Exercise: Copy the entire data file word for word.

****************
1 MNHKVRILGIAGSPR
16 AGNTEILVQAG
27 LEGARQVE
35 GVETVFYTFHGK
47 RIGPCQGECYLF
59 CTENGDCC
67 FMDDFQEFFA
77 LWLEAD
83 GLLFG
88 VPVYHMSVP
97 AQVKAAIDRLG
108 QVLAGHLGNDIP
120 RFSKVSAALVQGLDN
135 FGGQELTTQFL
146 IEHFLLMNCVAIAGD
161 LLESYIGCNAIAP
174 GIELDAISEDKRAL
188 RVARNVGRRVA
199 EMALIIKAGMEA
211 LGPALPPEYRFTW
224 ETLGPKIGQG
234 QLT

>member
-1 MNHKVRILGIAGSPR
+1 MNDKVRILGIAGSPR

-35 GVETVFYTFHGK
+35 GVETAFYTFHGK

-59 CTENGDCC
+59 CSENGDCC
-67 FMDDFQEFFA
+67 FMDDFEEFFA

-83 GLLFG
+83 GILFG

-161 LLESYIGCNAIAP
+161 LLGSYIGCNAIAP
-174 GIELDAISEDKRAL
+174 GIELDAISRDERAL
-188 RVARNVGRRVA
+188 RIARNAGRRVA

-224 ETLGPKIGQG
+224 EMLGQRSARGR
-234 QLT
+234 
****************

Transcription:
1 MNHKVRILGIAGSPR
16 AGNTEILVQAG
27 LEGARQVE
35 GVETVFYTFHGK
47 RIGPCQGECYLF
59 CTENGDCC
67 FMDDFQEFFA
77 LWLEAD
83 GLLFG
88 VPVYHMSVP
97 AQVKAAIDRLG
108 QVLAGHLGNDIP
120 RFSKVSAALVQGLDN
135 FGGQELTTQFL
146 IEHFLLMNCVAIAGD
161 LLESYIGCNAIAP
174 GIELDAISEDKRAL
188 RVARNVGRRVA
199 EMALIIKAGMEA
211 LGPALPPEYRFTW
224 ETLGPKIGQG
234 QLT

>member
-1 MNHKVRILGIAGSPR
+1 MNDKVRILGIAGSPR

-35 GVETVFYTFHGK
+35 GVETAFYTFHGK

-59 CTENGDCC
+59 CSENGDCC
-67 FMDDFQEFFA
+67 FMDDFEEFFA

-83 GLLFG
+83 GILFG

-161 LLESYIGCNAIAP
+161 LLGSYIGCNAIAP
-174 GIELDAISEDKRAL
+174 GIELDAISRDERAL
-188 RVARNVGRRVA
+188 RIARNAGRRVA

-224 ETLGPKIGQG
+224 EMLGQRSARGR
-234 QLT
+234 